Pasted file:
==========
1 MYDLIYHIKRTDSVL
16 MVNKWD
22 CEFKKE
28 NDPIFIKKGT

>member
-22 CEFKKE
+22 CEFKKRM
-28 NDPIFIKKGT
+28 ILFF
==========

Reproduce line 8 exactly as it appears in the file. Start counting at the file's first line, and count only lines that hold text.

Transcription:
-28 NDPIFIKKGT